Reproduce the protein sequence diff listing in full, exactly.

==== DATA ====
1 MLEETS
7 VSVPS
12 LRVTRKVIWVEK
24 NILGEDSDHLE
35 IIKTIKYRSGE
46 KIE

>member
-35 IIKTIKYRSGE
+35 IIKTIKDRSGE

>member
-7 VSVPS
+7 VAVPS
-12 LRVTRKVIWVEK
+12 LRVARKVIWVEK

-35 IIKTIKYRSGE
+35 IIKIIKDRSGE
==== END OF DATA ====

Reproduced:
1 MLEETS
7 VSVPS
12 LRVTRKVIWVEK
24 NILGEDSDHLE
35 IIKTIKYRSGE
46 KIE

>member
-35 IIKTIKYRSGE
+35 IIKTIKDRSGE

>member
-7 VSVPS
+7 VAVPS
-12 LRVTRKVIWVEK
+12 LRVARKVIWVEK

-35 IIKTIKYRSGE
+35 IIKIIKDRSGE